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As comprehensive as it is dry, Stanley Nelson’s “Miles Davis: Birth of the Cool” will educate those who aren’t aware that the legendary Kind of Blue was improvised lightning in a bottle, or about the era in which Miles Davis was influenced by Indian music. But if those pieces of music history are old hat for you, this doc has little to offer other than its catalogue, and the poignant musings offered by a cadre of musicologists, writers, and loved ones who knew the jazz genius closely in one way or the other. For either newcomers or fans, the documentary’s cradle-to-grave, talking-head approach too readily threatens to take the zip, romance, and funk out of a fascinating subject who would be nothing without those very elements.
One aspect that shines within Nelson’s doc is the tangible sense of evolution—it is instructive on how to hear the different quintets and styles within Davis’ catalogue. And with its expansiveness, it connects the many dots to show how different collaborators (or journeys, as when Davis spent time in Paris and returned a balladeer) influenced the way Davis played trumpet and changed jazz forever, again and again. Nelson’s doc treats pivotal albums more like general eras than milestones—even the record that inspired this film’s title feels glossed over—but it creates a full sense of his career, and the many languages he created using the same 12 notes.
Words written by Davis accompany different historical moments and presented by Carl Lumbly, who has that scratchy raspy voice of Davis’ that many people in the film talk about, and sometimes imitate. But the movie is so touch and go with his artistic breakthroughs and heartbreaks—of which he had many—that the self-reflection in Davis’ trumpet is a colorful, lonely voice up against waves of monochromatic filmmaking.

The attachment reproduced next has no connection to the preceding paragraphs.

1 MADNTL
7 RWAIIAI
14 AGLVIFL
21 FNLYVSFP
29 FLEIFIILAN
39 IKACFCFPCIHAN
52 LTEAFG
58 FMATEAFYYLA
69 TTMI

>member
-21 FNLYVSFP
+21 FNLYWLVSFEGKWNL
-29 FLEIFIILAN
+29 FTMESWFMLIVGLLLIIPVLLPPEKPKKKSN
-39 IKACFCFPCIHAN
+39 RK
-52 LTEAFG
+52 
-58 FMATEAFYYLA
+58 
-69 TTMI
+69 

Nelson’s doc thankfully eschews hagiography—it’s for the fans, but it reckons with the ugliness that equally informed his art. His ex-wife, the late Frances Taylor Davis, talks about the abuse and misogyny she faced when with the violent and jealous Davis, who essentially removed her from her dreams of dancing, virtually forced her to stay home, and accept domesticity. Davis’ drug habits are covered in all of their tragedy too, and in the doc's honest coverage of the pain he felt, a complicated morality emerges for a truly blood-sweat-and-tears composer and performer.
And yet whenever there’s a sudden burst of energy, it creates an overall herky-jerky rhythm. Nelson will introduce a decade with quick cuts of stock footage, and before one can get a strong enough rush it’s back to more talking heads, surveying Davis’ career like civil war docs do battles. Even some jokes within included footage fall flat amongst the editing, as with the inclusion of Walter Cronkite calling jazz “musical noise” in a news clip before the doc shrugs and goes on to its next talking point.
Nelson’s film was likely always meant to be constructed like this—probably from its conception—so it doesn’t seem entirely fair to knock it for its more pedagogical intent and form. Still, an information dump feels like a shortcut. “Miles Davis: Birth of the Cool” won’t transport you back to Davis’ pivotal performance or immerse you in his different states of mind, but it will kill whenever there’s a substitute teacher for music history class.